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How To Avoid the Car-Related Upsell

Deflecting Car-Related Sales Pitches Can Save You Money


  • Be Ready for the Upsell

    Be Ready for the Upsell

    A salesperson may try to upsell additional products and services just before you sign a sales contract. It's smart to be ready for those pitches. | April 15, 2014

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Once you have received a "yes" commitment from a customer, it's easier to continue the positive pattern of continued "yeses." The customer finds it hard to break the affirmative sequence. You then will have the opportunity to Upsell them. — The Art of Upselling

Becoming a victim of the upsell is like getting paper cuts: Receive enough of them and you'll bleed to death — or at least your finances will. Upselling is simply the salesperson's process of adding an extra item or upgrading your initial purchase to a higher level that costs more. This sales practice certainly isn't unique to the automotive realm, but it has become a fine art in car dealerships, tire stores and repair shops.

Language of the Car-Related Upsell
You can usually feel an upsell coming when the salesperson begins describing a perceived benefit or convenience that would supposedly make your life easier. For example, a tire salesperson might say: "While we're installing your new tires, it's a great time to get the brake pads changed. Would you like us to take care of that today for you?"

Many salespeople upsell using "assumptive" statements that are subtly woven into the conversation to get consumers to agree to a sale. For example, an automotive finance manager might say: "Of course you know how damaging the sun's ultraviolet rays can be on your new car's finish. So I'm sure you'll want to protect it with our paint protection package."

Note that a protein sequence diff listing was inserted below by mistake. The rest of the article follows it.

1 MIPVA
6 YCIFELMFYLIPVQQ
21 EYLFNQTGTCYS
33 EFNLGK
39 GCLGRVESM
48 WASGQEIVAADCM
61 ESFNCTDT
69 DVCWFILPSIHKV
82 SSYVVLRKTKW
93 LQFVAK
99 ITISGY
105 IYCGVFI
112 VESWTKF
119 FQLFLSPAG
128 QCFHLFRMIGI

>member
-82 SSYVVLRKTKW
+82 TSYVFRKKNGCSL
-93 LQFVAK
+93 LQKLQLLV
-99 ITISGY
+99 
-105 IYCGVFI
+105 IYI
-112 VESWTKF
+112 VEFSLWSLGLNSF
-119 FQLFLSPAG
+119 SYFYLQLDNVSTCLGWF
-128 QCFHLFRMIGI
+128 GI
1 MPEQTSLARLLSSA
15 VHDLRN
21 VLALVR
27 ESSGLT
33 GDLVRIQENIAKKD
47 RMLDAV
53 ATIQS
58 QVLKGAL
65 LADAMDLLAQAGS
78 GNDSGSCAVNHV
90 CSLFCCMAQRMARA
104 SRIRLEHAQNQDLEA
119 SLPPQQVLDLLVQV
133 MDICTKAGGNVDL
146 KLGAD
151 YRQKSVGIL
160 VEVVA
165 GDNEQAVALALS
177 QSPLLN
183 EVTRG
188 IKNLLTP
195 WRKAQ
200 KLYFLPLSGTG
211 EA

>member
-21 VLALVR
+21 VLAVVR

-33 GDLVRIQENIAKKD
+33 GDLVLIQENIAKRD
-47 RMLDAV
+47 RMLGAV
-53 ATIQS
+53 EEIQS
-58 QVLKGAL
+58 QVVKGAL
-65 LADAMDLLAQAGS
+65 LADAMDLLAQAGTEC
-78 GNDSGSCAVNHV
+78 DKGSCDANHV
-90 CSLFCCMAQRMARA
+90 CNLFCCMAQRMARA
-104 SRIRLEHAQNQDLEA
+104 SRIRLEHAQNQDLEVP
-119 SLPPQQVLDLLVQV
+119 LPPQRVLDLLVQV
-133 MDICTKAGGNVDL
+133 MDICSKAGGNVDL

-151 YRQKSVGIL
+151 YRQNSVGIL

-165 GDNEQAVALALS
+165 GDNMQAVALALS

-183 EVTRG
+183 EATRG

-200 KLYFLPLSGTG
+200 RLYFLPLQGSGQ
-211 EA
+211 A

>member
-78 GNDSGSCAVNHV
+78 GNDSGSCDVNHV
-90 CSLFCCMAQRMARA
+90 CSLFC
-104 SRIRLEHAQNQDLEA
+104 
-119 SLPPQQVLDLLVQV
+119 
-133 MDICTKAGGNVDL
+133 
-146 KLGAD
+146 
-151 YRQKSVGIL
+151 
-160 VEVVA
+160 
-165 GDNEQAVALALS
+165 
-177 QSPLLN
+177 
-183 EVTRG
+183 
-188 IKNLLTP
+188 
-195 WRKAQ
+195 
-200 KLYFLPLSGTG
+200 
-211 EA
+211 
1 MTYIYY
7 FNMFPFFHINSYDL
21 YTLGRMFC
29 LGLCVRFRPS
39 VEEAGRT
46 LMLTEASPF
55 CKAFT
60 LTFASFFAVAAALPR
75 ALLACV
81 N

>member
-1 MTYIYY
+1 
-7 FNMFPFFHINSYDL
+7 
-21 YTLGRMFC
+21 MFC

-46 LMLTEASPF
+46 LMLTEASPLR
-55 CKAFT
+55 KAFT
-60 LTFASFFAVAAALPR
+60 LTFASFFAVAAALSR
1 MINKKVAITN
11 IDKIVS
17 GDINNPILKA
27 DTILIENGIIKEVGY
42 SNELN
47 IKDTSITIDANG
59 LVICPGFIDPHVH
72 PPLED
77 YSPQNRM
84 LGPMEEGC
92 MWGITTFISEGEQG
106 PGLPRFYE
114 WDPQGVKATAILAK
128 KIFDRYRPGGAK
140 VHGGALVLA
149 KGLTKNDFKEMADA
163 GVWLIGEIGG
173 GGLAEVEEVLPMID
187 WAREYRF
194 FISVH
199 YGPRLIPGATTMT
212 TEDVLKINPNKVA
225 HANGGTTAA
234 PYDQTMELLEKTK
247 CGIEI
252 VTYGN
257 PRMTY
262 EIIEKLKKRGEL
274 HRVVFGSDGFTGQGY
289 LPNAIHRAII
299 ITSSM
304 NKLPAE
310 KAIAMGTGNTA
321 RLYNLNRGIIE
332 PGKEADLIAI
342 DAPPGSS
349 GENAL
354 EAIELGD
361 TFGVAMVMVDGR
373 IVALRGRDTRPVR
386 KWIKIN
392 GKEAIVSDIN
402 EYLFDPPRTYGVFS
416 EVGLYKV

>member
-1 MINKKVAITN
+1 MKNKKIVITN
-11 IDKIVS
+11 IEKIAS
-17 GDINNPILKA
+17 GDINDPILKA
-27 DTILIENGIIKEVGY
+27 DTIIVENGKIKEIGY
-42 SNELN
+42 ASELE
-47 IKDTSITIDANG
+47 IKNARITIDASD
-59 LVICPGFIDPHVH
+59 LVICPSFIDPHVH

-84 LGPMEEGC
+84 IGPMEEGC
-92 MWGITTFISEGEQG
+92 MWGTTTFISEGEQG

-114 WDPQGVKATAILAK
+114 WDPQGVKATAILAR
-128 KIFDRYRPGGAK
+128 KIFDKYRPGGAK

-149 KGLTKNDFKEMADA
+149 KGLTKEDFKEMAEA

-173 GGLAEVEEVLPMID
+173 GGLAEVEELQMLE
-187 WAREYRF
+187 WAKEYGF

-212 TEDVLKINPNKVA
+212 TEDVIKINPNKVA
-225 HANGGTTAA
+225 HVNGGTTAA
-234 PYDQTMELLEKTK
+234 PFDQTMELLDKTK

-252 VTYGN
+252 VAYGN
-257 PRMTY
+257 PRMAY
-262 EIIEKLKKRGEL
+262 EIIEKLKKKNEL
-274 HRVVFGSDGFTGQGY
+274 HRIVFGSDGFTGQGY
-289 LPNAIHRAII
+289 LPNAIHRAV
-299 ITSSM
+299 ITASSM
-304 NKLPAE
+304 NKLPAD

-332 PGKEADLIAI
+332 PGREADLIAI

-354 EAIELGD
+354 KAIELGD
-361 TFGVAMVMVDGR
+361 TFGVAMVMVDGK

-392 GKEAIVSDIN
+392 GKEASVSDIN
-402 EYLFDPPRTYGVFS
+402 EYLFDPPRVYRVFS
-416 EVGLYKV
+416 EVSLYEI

There can also be a strong element of peer-group pressure in some sales pitches: "This is the plan our smart customers choose because it's a dynamite value."

Another sales tactic is to avoid the "yes" or "no" answer, and instead ask the customer to choose one of three things. Finance managers sometimes sell extended warranty packages this way. They'll often ask customers: "Which extended warranty do you want: platinum, gold or bronze?" Notice that there's no "if" in the question, just a "which."

Where You Can Spot Upselling
The upsell abounds in all types of stores and sales situations. In the automotive arena, you'll often find upselling in:

New-car sales: In the finance and insurance office, F&I managers will almost certainly offer the extended warranty. But they also may try to sell supplemental alarm systems, paint and fabric protection and pre-paid maintenance plans.

Dealership service departments: If you go in for an oil change, the service manager may try to sell you additional services or repairs. The classic approach here is to present a list of "dealer recommended" services, many of which are for preventive maintenance that are not the required services found in the owner's manual.